US 3461901 A
Abstract available in
Claims available in
Description (OCR text may contain errors)
Aug. 19, 1969 E. vH. BucKNx-:LL ETAL D'IVERTINGl SPOUT Filed Aug. 13, 1964 2 Sheets-Sheet 1 INVENTORS. eA/527x aaa/a BY @7m/5,4. me@
E. H. BUCKNELL. ET AL Aug. 19, 1969 DIVERT ING SPOUT 2 sheets-Sheet 2 Filed Aug. 15, 1964 IN VEN TORS fen/fsr//mfa BY ZV@ Me United States Patent O 3,461,901 DIVERTING SPOUT Ernest H. Bucknell and Irving A. Ward, Los Angeles, Calif., assignors of 5 percent to the estate of Ralph E. Bletcher, deceased; three and one-third percent to James H. Bletcher, trustee; ten percent each to Pearl W. Bletcher and Hazel S. Brondum; eight percent to Charlotte Robertson; one percent to Kenneth Robertson, trustee; two and two-thirds percent to Gary B. Robertson; eight percent to James H. Bletcher; two percent to Richard J. Bletcher; eight percent to E. H. Bucknell; four and one-half percent to Myron Glauber, trustee; twelve and one-half percent to the estate of Mabel Bucknell, deceased; twenty and one-half percent to Marcia B. Lston; and four and one-half percent to Daniel B. Liston, trustee Filed Aug. 13, 1964, Ser. No. 389,317 Int. Cl. E03c 1/04; F16k 31/143 U.S. Cl. 137-119 2 Claims ABSTRACT F THE DISCLOSURE The disclosure relates to valves outletting through a single spout with -a diverter construction therein for diversion to a secondary line through a diverter tube in the spout.
This invention relates to an improved diverter spout.
In many types of plumbing installations it is desirable to provide a hand spray valve on a flexible hose as well as a spout outlet. For this purpose it has been the prior practice to insert a transfer valve in the fixture which either directs ow from the spout or the spray. The size and design of the transfer valve is dictated to a substantial degree by the space available and is complicated if a control rod such as used by a single-lever faucet or `a drain passes through the spout hub. Further, if repair or replacement of the valve or other mechanism is necessary, complete dismantling is required.
It is an object of this invention, therefore, to provide a diverter spout wherein the valve mechanism is provided at the outlet to be easily repaired and replaced if necessary.
It is a further object of this invention to provide a device wherein far greater freedom of design of the diverting mechanism is possible in an installation of this type.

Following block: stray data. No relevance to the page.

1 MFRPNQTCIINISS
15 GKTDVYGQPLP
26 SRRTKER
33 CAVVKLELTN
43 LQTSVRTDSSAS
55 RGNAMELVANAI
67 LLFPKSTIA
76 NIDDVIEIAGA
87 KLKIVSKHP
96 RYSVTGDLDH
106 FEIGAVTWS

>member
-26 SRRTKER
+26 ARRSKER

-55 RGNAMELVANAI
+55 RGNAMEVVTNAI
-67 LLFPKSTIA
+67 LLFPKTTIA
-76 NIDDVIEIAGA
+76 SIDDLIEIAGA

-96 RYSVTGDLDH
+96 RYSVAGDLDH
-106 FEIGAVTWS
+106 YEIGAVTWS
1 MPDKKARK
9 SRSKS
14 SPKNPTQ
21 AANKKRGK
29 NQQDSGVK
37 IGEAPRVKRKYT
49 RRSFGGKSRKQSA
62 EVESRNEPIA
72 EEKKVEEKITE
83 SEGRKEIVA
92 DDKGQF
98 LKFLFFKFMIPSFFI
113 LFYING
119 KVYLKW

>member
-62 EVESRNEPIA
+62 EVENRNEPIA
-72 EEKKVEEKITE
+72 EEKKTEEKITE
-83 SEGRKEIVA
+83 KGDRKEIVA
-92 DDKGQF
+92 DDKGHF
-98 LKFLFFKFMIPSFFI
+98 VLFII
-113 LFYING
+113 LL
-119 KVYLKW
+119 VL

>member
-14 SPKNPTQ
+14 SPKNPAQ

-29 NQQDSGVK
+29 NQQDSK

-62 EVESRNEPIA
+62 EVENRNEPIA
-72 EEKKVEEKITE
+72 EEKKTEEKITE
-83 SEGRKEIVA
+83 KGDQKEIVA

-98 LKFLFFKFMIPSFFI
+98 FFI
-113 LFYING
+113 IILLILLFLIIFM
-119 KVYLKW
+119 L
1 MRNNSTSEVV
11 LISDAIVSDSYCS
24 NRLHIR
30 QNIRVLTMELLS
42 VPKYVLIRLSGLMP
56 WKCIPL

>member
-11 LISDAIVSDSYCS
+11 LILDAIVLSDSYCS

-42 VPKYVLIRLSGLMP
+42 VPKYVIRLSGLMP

Still a further object of this invention is to provide a diverter spout wherein the critical level is raised substantially above the flood level of a sink, avoiding possible gravity 'flow from the spray outlet to the water source.
Other objects and advantages will be readily apparent from the following description.
In the drawings:
FIGURE 1 is a side elevation with parts broken away of a diverter spout embodying this invention.
FIGURE 2 is `an enlarged section of the diverter unit in the spout olw position.
FIGURE 3 is a fragmentary section similar to FIGURE 2 and is in the spray flow position.
FIGURE 4 is a fragmentary section similar to FIGURE 2 with ow shut off.
FIGURE 5 is a view similar to FIGURE 3 illustrating support of the piston chamber forming element.
FIGURE 6 is a perspective of the spout outlet valve.
FIGURE 7 is a perspective with parts broken `away of the piston chamber forming element and its support.
FIGURE 8 is a perspective of the spout outlet valve seat.
FIGURE 9 is a section of the diverter portion of a modification in the spout ow position.
FIGURE 10 is a fragmentary view similar to FIGURE 9 in the spray ow position.
FCice FIGURE 11 is a fragmentary section of the spout support assembly of the modification of FIGURE 9.
FIGURE 12 is a view taken along line 12-12 of FIGURE 1l.
Referring first to the embodiment illustrated in FIG- URES 1 through 8, a spout 30 has a sleeve 32 at one extremity which surrounds a Water supply Valve 34. In this embodiment the valve is similar to that illustrated and described in United States Patent No. 2,998,824 although it is not intended to limit this invention to any particular valve. Flow of hot and/ or cold water proceeds up channel 36 through outlet passages 38 into spout 30. Mounted within spout 30 is a tube 33 'which communicates at sleeve 32 with passage 40 which in turn connects with a remote spray Avalve (not shown). The spout at its outlet end has an externally threaded adapter 42 fixed, such as by welding, thereon upon which an aerator 44 may be positioned by a second adapter 46. Packing 48 is secured between adapters 42 and 46, forming a base for the spout outlet valve seat 50 (see FIGURE 8).
An annular ring 52 has legs 54 (see FIGURE 7) depending therefrom which rest on peripheral flange 56- of valve seat 50, forming a flow passage 58 therebetween whereby water ows through spout 30 around tube 33 into passage 58 through opening 60 in valve seat 50 and is discharged into the sink through aerator 44.
Piston chamber 62 is formed by a cylindrical element 64, the lower periphery of which overlies ring 52 at 66. A sealing washer 68 is positioned between same and the enlarged header 70 on tube 33, which header has an opening 72 receiving cylindrical element 64 which in turn has an opening 74 therein.